New national data released Monday indicates that nearly 70 percent of American voters will cast their ballots Tuesday by hand, using paper ballots. According to Verified Voting, an election watchdog, the growing trend of return to paper ballots is due to a “deterioration of voting machines.” KSN News reached out to Sedgwick Co. elections officials to learn more about the use of electronic voting machines locally, as well as in counties across the state, to find out why a majority of counties across the nation are turning back the clock and opting for paper ballots instead. In the 2012 general election, voters in Sedgwick Co. experienced their fair share of blunders at the ballot box. “We do have one polling place that their ballots would not read and this one precinct they would not read on our machines, as well,” said Tabitha Lehman, the Sedgwick Co. Elections Commissioner, in 2012.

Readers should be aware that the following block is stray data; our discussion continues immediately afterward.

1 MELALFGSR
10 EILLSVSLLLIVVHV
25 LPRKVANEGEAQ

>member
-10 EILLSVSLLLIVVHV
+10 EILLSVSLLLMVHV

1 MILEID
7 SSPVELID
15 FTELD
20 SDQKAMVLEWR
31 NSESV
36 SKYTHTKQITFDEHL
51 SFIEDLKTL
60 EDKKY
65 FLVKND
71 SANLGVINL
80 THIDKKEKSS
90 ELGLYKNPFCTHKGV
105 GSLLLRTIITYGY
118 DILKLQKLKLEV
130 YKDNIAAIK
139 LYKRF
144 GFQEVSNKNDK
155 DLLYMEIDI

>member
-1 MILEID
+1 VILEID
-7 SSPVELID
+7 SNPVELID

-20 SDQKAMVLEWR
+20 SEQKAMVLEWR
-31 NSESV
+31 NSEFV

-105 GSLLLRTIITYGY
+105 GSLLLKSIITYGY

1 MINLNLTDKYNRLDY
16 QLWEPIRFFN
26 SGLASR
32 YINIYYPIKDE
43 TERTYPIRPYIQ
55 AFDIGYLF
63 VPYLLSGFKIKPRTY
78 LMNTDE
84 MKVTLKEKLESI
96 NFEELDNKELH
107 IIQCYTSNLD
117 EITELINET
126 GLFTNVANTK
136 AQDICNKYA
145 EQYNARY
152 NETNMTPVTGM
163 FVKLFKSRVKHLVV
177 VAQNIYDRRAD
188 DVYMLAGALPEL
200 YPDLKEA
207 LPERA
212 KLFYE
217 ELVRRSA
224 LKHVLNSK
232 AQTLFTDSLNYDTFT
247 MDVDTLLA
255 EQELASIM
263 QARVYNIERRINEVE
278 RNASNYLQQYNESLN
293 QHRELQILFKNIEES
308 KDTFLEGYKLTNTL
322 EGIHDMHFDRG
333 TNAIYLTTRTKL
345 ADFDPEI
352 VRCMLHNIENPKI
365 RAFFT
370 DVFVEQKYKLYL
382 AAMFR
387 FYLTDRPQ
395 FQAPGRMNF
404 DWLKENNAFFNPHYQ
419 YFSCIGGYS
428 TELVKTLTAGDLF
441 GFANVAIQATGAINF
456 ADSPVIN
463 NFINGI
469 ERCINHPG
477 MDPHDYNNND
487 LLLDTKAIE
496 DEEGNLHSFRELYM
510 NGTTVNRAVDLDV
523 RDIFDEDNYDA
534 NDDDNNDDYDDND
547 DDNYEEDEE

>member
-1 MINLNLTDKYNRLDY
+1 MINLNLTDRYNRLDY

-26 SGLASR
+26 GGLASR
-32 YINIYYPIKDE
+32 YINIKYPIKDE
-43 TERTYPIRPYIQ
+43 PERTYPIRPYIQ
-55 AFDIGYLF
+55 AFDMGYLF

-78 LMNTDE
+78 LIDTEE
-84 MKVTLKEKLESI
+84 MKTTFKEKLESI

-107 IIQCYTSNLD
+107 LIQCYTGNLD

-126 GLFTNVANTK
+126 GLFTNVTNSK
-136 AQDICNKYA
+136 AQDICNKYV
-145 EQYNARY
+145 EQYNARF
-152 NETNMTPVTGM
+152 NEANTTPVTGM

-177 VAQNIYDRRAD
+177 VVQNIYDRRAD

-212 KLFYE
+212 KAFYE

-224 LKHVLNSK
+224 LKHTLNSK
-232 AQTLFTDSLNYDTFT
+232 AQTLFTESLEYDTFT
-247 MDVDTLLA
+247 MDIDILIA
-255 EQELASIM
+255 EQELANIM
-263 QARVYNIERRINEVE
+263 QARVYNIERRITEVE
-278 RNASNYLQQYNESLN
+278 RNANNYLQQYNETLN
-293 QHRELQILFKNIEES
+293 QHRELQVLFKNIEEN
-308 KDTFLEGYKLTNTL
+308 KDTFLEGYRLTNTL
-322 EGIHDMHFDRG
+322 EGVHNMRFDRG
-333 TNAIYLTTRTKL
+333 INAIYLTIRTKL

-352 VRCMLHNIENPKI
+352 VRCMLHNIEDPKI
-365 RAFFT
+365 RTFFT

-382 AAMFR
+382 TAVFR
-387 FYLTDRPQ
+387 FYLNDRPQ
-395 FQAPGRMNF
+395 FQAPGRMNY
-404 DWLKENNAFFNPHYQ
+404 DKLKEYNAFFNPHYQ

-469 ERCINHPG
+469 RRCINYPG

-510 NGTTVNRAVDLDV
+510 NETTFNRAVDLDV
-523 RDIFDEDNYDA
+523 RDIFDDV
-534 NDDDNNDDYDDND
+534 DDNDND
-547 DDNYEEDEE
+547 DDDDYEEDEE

Lehman says the electronic voting machines remain an issue today. “We’re replacing a lot of latches to keep the machine open and the printers inside are giving us a lot of fits right now, so we’re just trying to keep everything running,” said Lehman.
Sedgwick County’s current fleet of electronic voting equipment was purchased as early as 2005. The electronic voting machines typically last ten years. “We’re definitely getting to the end of that cycle,” said Lehman. “We have a lot of voters, so we’ve used ours a lot. So, we’re definitely seeing some wear and tear on them.”